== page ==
Why I have never attended a protest rally, or, a Tale of an alien in Egypt

I feel a great deal of resonance with Heinlein’s words: “Democracy is a poor system of government at best; the only thing that can honestly be said in its favor is that it is about eight times as good as any other method the human race has ever tried”. 
Protest rallies are often referred to as an incarnation of “grassroots democracy”; the idea of direct, actively participatory politics which still exists at every stage of political development in the world today. However, grassroots democracy has the fault that without the application of basic mathematics, and particularly without electoral considerations, it is at best an emotive show of pure passion and opaque numerical presence.

Since the global economic shift in 2008 public demonstration has become more prevalent all over the world, the Arab Spring and Occupy finding space on the nightly newscast, while cultures throughout the globalised media are shown altering and falling. Young people in particular are often inundated with invitations, appeals, pressure to attend demonstrations through friendship networks and social media in particular. So here, I want to outline the three reasons I am extremely hesitant to participate in this form of democratic voice. All are strongly interlinked, but not necessarily equal, depending on your reading.

A small protest in the town of Dahab, South Sinai, Egypt

Peaceful protest is the pacifist cousin of violent force. Successful rallies are based on numerical strength, the same as traditional violent conflict. One of two primary purposes is to visually demonstrate the number of people affected by the circumstance under protest. The second primary, particularly in states which have a sophisticated and accessible political petition system, is to demonstrate the desperation of the cause; the sentiment that those present feel disempowered or unheard within the established formal system of participation. As an individual, I frequently participate in national and international politics via multiple media, but have never experienced a circumstance where I have felt the desperation which compelled me to join this medium. Further, this emotive aspect which is true of the motivation as well as the effect is a denial of due process to other stakeholders which is not a step which should be taken lightly. As to the first purpose above and the position that individuals who support a cause ought to participate in rallies as acts of solidarity, or as a display of their own voice on the cause I have another experience: while rallies and protests via physical presence may gain media momentum, I frequently choose to support these events in writing to the object of the event. I find that while the place of the effected at the point of disempowerment may be in the street, those who still feel empowered are called on to exercise that power as strongly as possible. Not only is written media often physical, in the form of letters, or colourful postcards, or greeting cards less temporally transitory, but also it is the traditional medium of power, as it is interpreted to display consideration, and the firmness of opinion required to commit to physical evidence of that opinion. As to the moral imperative to participate in solidarity with a cause, I will address below.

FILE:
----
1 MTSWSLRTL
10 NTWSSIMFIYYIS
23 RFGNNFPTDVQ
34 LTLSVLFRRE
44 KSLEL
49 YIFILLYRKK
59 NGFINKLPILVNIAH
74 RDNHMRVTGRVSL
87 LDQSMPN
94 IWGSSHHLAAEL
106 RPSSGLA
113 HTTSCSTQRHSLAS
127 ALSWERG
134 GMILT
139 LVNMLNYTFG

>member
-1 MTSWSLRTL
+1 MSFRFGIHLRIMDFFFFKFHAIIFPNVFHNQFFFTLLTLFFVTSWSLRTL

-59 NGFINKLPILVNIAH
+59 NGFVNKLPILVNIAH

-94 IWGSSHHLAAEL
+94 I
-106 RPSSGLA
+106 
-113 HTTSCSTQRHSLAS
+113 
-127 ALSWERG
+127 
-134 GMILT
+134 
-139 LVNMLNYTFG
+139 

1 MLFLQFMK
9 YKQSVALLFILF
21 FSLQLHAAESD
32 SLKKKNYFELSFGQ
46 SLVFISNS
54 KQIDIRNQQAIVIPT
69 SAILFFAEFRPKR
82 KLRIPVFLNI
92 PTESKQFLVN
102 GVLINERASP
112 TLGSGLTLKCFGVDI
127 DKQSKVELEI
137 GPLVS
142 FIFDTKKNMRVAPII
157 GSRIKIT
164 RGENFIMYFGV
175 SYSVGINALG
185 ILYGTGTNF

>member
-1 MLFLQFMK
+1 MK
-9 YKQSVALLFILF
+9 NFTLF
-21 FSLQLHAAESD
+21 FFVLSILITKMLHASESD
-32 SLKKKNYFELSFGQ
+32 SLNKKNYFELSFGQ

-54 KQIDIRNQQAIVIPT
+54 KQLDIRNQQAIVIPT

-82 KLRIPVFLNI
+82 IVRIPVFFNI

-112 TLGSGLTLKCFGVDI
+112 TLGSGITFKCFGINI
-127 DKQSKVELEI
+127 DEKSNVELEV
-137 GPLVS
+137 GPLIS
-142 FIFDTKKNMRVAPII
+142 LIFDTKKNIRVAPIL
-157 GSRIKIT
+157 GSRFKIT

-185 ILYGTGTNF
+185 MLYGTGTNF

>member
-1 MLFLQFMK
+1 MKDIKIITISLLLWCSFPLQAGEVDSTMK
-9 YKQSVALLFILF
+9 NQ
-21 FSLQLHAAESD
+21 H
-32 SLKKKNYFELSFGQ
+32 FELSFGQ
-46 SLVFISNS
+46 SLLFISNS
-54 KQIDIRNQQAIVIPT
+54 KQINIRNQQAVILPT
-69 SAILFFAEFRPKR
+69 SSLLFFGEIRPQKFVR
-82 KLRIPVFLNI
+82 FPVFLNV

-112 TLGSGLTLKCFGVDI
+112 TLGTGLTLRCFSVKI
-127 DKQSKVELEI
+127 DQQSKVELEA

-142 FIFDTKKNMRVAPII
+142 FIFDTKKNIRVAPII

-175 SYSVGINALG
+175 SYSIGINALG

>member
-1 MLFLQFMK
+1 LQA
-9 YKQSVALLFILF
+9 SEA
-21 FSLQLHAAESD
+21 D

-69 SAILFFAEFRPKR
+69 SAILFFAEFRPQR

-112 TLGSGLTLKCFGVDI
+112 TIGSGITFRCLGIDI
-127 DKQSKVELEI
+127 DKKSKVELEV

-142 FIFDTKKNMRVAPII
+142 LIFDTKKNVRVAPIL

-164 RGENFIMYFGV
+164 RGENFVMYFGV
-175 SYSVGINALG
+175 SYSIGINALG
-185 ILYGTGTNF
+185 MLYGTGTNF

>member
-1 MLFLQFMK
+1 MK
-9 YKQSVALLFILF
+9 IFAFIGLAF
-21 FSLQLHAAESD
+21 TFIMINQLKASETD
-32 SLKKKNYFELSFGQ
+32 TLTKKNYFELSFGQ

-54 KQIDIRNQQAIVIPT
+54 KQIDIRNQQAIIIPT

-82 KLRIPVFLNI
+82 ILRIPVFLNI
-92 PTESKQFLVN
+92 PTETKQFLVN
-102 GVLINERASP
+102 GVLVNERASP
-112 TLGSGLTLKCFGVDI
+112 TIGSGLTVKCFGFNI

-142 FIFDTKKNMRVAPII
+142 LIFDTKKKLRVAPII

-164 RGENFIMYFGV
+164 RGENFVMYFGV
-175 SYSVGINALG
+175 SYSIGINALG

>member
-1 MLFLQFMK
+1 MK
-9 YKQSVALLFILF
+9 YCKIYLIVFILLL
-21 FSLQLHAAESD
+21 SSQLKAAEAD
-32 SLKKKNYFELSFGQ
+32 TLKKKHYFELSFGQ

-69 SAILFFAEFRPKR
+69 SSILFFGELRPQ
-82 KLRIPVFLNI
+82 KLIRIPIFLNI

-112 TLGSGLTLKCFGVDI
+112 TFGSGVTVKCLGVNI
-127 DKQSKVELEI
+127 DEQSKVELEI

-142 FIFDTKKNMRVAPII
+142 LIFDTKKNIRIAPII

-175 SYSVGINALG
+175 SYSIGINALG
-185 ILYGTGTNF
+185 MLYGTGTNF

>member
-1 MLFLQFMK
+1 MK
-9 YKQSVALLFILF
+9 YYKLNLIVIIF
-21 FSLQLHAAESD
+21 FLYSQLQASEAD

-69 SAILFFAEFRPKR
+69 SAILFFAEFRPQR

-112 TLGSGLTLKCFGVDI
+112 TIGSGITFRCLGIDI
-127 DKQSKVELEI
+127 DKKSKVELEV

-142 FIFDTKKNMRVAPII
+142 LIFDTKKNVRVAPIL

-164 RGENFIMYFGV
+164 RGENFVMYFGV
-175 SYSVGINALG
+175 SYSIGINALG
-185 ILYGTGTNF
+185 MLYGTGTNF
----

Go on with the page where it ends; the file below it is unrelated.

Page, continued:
In passing I also want to mention the accessibility issues surrounding this form of activism: individuals who may be the subject of rally based pressure may find themselves in mentally or physically unsafe and vulnerable situations, which we consider to be unacceptable even within the criminal penal system. This is also an involuntary motivation for my own avoidance of these spaces, but not a relevant one here.
Protest rallies also perform the positive role of an exercise of agency for individuals and political groups. Due to the desperate nature of a true demonstration, this also infers that to participate in “in solidarity” on some levels reduces and condescends to the agency of the affected group. That is not to say that there are not causes where the indirect effects warrant or even demand participation, but there of course is a time and a place. 

Finally, there is a keystone to my lack of rally attendance to date: my privilege.
The nature of physical group protest, in its circumvention of democratic process and physically and audibly loud nature, necessitate that its use is restricted to circumstances where a group feels no other viable avenues of voice remain. The expression of this desperation is no place for one who has never experienced the motivation to act in such a way, as the participation of privelage, to me, undermines respect for the experience of the affected. This is the central argument which also holds the relationship between this and respecting agency, discussed above. 

Experiencing Egypt’s second revolution earlier this month from a position of immersion, but alienation confirmed for me the importance of these feelings. They may not be everyone’s feelings, but for me political participation is deeply personal. This personal characteristic incudes negative participation, i.e. the active choice not to participate in any medium, be it rally or ballot election. Every people holds their right to agency, their right to be heard on their own terms, and their right a distinct identity dear. Allowing them the pride of achieving success in this, the achievement of democracy on each their own terms, is a central tenent of the democracy that I love. 

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